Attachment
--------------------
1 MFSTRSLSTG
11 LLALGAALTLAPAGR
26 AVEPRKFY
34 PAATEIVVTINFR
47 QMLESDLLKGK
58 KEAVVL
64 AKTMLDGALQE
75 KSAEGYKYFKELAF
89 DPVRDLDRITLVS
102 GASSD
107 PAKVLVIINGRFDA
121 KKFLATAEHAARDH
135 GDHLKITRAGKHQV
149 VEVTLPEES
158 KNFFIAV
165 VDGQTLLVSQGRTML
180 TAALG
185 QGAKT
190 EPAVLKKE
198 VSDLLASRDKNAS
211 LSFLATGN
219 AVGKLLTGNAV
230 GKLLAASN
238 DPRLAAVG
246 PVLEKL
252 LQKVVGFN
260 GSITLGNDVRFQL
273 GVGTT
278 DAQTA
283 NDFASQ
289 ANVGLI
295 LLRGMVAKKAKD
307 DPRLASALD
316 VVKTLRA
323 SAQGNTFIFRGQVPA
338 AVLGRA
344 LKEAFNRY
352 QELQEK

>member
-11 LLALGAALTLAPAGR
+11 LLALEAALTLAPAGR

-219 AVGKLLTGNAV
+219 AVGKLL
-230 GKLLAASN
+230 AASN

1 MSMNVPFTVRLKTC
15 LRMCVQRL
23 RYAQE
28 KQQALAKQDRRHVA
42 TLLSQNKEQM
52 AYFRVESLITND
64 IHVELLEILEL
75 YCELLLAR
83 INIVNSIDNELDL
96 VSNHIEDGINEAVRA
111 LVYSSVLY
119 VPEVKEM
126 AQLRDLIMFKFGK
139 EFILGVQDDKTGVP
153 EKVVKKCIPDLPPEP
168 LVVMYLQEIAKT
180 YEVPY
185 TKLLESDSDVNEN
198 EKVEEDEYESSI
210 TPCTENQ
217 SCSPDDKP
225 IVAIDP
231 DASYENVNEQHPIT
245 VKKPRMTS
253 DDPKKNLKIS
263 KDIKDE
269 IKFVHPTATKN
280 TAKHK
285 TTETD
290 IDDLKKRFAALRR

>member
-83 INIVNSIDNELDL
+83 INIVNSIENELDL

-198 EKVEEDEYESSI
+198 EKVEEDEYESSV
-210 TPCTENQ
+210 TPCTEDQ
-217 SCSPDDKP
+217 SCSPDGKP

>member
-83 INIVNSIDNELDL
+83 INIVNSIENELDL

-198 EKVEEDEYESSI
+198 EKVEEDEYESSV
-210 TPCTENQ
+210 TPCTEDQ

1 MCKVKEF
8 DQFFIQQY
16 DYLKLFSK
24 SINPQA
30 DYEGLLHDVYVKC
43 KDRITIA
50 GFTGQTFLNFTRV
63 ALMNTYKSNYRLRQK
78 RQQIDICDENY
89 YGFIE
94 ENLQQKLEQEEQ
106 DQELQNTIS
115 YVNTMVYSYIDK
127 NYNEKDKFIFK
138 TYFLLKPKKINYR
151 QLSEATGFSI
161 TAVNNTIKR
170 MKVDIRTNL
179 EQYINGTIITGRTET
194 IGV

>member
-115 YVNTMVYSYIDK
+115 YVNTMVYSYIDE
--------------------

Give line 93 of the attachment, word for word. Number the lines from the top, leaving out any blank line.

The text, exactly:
8 DQFFIQQY